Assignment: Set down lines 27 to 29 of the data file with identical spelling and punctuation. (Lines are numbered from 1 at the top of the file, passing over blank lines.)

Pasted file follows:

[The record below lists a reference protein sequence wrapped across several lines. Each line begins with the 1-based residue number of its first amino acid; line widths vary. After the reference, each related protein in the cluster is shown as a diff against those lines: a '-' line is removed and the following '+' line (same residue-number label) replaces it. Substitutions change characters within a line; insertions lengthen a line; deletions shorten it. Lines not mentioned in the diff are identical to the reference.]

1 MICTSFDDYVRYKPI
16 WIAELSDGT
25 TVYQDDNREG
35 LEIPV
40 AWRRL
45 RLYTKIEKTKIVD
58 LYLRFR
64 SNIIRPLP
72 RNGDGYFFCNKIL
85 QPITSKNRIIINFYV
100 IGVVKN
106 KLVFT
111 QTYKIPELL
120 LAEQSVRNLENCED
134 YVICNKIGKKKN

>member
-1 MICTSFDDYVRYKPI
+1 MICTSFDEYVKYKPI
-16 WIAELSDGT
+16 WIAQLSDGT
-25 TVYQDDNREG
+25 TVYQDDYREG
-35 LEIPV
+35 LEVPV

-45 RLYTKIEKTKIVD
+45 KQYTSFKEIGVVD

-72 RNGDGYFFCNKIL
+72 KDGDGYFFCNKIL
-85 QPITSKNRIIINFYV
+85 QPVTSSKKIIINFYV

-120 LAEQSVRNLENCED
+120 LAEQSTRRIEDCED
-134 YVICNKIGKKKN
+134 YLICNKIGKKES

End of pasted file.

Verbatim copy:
+45 KQYTSFKEIGVVD

-72 RNGDGYFFCNKIL
+72 KDGDGYFFCNKIL